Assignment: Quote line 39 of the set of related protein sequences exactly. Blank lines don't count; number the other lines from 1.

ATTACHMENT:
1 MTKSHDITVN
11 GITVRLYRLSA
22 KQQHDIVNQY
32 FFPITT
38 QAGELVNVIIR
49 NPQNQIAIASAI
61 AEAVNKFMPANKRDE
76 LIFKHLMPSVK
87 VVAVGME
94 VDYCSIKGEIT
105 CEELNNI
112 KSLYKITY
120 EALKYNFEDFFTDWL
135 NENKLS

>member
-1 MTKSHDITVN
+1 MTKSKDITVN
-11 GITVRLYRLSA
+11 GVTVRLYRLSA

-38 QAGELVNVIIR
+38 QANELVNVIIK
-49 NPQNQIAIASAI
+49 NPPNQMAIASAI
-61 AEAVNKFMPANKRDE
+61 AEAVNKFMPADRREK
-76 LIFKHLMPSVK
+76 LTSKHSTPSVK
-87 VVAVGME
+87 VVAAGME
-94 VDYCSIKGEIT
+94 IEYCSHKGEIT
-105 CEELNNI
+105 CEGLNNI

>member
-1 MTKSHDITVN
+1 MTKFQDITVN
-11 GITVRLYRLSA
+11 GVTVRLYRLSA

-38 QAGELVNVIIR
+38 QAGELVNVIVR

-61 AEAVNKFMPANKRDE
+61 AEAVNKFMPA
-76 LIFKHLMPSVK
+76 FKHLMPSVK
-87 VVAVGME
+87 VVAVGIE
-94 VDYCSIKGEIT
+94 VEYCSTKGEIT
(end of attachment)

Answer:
-38 QAGELVNVIIR